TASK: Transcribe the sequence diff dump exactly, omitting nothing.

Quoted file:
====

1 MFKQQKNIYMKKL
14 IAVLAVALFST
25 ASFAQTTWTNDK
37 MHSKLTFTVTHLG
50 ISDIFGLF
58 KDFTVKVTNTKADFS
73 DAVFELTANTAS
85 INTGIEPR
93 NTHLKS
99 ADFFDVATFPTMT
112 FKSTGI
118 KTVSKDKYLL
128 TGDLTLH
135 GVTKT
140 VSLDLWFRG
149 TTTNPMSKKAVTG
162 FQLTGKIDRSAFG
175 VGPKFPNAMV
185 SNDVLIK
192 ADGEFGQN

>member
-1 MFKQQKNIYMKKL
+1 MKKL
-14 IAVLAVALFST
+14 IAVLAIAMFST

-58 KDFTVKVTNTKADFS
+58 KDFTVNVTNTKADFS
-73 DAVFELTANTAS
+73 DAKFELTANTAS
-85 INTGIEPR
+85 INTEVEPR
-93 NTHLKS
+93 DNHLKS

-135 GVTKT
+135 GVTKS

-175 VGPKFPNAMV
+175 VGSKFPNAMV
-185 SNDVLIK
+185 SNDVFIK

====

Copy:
1 MFKQQKNIYMKKL
14 IAVLAVALFST
25 ASFAQTTWTNDK
37 MHSKLTFTVTHLG
50 ISDIFGLF
58 KDFTVKVTNTKADFS
73 DAVFELTANTAS
85 INTGIEPR
93 NTHLKS
99 ADFFDVATFPTMT
112 FKSTGI
118 KTVSKDKYLL
128 TGDLTLH
135 GVTKT
140 VSLDLWFRG
149 TTTNPMSKKAVTG
162 FQLTGKIDRSAFG
175 VGPKFPNAMV
185 SNDVLIK
192 ADGEFGQN

>member
-1 MFKQQKNIYMKKL
+1 MKKL
-14 IAVLAVALFST
+14 IAVLAIAMFST

-58 KDFTVKVTNTKADFS
+58 KDFTVNVTNTKADFS
-73 DAVFELTANTAS
+73 DAKFELTANTAS
-85 INTGIEPR
+85 INTEVEPR
-93 NTHLKS
+93 DNHLKS

-135 GVTKT
+135 GVTKS

-175 VGPKFPNAMV
+175 VGSKFPNAMV
-185 SNDVLIK
+185 SNDVFIK